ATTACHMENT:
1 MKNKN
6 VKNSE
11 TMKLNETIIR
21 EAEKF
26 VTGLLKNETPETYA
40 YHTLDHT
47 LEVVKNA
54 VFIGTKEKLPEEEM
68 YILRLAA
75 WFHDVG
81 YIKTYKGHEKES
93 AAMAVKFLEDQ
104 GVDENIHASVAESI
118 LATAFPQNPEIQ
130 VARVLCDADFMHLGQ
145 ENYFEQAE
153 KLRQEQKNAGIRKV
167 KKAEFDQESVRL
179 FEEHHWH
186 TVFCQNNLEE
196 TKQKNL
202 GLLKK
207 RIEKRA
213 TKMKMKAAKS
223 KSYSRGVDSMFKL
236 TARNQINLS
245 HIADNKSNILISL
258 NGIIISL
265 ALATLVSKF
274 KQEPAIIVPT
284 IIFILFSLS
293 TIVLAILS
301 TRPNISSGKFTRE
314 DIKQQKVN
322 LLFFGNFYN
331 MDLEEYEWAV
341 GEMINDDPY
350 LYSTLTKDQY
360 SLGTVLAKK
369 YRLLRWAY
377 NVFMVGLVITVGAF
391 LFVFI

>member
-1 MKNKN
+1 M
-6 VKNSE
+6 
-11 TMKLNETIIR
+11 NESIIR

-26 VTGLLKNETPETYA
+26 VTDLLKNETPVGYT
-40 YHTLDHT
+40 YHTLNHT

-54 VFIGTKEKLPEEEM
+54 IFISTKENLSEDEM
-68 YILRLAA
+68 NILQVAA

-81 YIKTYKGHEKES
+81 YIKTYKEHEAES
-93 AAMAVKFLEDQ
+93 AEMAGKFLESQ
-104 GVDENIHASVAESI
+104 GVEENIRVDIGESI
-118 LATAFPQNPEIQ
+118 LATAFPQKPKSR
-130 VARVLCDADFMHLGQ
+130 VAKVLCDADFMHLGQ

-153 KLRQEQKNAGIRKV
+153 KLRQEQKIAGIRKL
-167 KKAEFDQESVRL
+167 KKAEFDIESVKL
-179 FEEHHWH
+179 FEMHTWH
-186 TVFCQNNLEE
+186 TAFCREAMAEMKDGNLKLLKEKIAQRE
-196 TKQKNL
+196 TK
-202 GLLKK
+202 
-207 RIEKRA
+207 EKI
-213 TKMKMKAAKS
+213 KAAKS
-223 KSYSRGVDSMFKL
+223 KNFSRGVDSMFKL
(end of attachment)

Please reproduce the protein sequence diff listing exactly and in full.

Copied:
1 MKNKN
6 VKNSE
11 TMKLNETIIR
21 EAEKF
26 VTGLLKNETPETYA
40 YHTLDHT
47 LEVVKNA
54 VFIGTKEKLPEEEM
68 YILRLAA
75 WFHDVG
81 YIKTYKGHEKES
93 AAMAVKFLEDQ
104 GVDENIHASVAESI
118 LATAFPQNPEIQ
130 VARVLCDADFMHLGQ
145 ENYFEQAE
153 KLRQEQKNAGIRKV
167 KKAEFDQESVRL
179 FEEHHWH
186 TVFCQNNLEE
196 TKQKNL
202 GLLKK
207 RIEKRA
213 TKMKMKAAKS
223 KSYSRGVDSMFKL
236 TARNQINLS
245 HIADNKSNILISL
258 NGIIISL
265 ALATLVSKF
274 KQEPAIIVPT
284 IIFILFSLS
293 TIVLAILS
301 TRPNISSGKFTRE
314 DIKQQKVN
322 LLFFGNFYN
331 MDLEEYEWAV
341 GEMINDDPY
350 LYSTLTKDQY
360 SLGTVLAKK
369 YRLLRWAY
377 NVFMVGLVITVGAF
391 LFVFI

>member
-1 MKNKN
+1 M
-6 VKNSE
+6 
-11 TMKLNETIIR
+11 NESIIR

-26 VTGLLKNETPETYA
+26 VTDLLKNETPVGYT
-40 YHTLDHT
+40 YHTLNHT

-54 VFIGTKEKLPEEEM
+54 IFISTKENLSEDEM
-68 YILRLAA
+68 NILQVAA

-81 YIKTYKGHEKES
+81 YIKTYKEHEAES
-93 AAMAVKFLEDQ
+93 AEMAGKFLESQ
-104 GVDENIHASVAESI
+104 GVEENIRVDIGESI
-118 LATAFPQNPEIQ
+118 LATAFPQKPKSR
-130 VARVLCDADFMHLGQ
+130 VAKVLCDADFMHLGQ

-153 KLRQEQKNAGIRKV
+153 KLRQEQKIAGIRKL
-167 KKAEFDQESVRL
+167 KKAEFDIESVKL
-179 FEEHHWH
+179 FEMHTWH
-186 TVFCQNNLEE
+186 TAFCREAMAEMKDGNLKLLKEKIAQRE
-196 TKQKNL
+196 TK
-202 GLLKK
+202 
-207 RIEKRA
+207 EKI
-213 TKMKMKAAKS
+213 KAAKS
-223 KSYSRGVDSMFKL
+223 KNFSRGVDSMFKL